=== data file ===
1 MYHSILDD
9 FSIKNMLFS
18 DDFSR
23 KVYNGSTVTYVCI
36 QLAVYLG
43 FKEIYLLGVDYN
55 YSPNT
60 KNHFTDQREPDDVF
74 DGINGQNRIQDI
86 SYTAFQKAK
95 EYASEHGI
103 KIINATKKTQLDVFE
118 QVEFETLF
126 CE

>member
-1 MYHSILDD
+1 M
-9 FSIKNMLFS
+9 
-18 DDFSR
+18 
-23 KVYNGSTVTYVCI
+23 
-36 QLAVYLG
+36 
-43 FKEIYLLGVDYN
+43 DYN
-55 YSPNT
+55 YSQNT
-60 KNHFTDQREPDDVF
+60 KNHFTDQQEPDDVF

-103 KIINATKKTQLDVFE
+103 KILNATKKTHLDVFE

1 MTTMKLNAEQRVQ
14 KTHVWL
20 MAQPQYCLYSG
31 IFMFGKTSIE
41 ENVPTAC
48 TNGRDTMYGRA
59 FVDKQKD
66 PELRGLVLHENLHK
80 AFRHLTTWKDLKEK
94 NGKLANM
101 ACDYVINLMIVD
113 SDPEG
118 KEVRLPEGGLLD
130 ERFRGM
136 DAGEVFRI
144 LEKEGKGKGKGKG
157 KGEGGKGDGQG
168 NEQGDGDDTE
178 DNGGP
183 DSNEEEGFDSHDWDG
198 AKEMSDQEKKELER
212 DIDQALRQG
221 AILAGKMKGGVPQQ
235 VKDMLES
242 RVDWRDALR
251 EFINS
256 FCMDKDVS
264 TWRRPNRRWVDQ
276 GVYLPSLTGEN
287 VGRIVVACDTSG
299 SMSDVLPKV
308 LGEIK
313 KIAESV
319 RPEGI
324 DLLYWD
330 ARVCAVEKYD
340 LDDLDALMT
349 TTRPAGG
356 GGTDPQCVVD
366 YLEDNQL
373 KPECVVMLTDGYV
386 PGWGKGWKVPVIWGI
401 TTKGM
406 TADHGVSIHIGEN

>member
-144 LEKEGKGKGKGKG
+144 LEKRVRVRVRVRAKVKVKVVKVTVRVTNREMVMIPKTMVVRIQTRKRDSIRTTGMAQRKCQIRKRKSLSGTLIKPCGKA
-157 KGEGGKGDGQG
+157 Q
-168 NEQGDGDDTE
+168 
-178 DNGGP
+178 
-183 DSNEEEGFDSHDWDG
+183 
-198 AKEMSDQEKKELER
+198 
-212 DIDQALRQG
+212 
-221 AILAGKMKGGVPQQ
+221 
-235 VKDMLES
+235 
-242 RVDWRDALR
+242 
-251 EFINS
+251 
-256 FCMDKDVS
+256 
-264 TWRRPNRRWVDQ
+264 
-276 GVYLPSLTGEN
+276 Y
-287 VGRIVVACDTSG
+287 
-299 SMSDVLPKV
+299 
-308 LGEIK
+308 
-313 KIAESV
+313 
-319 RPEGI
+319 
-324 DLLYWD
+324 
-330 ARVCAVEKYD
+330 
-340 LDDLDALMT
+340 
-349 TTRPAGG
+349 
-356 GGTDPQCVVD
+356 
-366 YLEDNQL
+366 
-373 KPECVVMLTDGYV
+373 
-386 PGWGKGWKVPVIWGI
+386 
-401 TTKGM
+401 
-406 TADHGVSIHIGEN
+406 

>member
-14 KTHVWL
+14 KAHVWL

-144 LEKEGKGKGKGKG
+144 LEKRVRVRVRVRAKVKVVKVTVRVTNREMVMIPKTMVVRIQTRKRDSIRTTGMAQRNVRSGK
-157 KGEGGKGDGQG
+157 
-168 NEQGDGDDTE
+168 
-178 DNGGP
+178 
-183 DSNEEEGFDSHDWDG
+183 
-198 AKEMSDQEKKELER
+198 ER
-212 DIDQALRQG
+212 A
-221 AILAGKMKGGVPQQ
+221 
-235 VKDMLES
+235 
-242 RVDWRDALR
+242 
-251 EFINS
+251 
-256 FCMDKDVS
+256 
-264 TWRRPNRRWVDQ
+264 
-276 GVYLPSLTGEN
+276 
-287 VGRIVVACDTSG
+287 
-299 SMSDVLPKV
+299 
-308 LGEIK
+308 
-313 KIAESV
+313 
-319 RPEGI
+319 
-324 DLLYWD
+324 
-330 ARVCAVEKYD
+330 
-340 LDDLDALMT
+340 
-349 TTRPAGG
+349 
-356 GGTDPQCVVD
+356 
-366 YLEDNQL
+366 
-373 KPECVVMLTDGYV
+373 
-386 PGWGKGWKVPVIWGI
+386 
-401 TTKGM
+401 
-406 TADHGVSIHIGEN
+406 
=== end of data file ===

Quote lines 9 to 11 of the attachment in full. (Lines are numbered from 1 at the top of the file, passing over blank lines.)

74 DGINGQNRIQDI
86 SYTAFQKAK
95 EYASEHGI